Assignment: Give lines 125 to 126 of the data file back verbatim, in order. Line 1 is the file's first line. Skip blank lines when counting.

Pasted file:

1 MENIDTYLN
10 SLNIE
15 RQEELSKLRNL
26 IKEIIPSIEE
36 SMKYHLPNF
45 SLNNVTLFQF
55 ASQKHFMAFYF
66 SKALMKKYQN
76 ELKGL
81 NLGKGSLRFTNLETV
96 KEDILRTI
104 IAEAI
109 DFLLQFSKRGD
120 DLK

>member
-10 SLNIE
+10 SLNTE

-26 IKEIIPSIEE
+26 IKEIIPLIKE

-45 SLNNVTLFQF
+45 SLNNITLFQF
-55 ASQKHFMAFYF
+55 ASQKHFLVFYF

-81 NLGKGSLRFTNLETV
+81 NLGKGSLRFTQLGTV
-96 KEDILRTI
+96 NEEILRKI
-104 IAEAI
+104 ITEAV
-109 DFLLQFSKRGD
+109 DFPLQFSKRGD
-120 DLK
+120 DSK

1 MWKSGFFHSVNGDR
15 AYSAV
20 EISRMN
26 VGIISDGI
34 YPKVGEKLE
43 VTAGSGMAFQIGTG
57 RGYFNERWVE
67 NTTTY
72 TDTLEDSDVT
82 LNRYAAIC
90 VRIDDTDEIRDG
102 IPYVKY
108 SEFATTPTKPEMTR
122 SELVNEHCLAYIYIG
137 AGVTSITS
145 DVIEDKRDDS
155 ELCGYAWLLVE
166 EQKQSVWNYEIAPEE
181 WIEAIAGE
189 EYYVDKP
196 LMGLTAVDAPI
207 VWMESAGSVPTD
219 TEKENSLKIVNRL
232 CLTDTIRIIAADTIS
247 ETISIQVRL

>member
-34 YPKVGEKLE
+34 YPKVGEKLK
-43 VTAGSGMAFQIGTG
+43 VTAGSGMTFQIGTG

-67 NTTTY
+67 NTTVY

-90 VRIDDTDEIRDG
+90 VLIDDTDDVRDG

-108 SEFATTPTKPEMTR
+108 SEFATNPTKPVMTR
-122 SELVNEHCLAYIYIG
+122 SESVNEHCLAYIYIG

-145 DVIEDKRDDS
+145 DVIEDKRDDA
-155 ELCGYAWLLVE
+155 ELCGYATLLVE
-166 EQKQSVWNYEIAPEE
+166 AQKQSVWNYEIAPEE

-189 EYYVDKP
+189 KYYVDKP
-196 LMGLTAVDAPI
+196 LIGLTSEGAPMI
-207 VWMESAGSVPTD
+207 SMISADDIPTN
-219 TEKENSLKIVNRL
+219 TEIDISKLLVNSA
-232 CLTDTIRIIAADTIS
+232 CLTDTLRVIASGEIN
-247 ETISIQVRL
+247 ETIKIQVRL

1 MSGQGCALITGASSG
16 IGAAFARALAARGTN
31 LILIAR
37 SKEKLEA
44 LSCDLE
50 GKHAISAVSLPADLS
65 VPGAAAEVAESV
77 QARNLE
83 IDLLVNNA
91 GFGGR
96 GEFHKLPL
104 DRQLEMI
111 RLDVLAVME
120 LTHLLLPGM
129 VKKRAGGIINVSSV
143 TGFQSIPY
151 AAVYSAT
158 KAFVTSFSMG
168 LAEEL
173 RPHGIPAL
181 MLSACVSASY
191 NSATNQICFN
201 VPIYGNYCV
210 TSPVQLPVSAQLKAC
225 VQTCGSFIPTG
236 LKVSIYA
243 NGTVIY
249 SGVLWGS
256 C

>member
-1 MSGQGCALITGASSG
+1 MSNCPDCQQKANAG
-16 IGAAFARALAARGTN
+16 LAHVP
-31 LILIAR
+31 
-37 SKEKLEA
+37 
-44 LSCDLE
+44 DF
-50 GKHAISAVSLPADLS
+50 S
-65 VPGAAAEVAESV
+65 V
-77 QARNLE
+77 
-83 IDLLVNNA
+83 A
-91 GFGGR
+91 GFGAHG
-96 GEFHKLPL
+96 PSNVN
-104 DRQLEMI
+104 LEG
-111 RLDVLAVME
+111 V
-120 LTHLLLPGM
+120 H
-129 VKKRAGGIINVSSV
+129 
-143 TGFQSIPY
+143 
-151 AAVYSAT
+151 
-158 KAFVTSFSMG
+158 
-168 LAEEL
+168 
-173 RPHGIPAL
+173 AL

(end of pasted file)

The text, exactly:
+31 
-37 SKEKLEA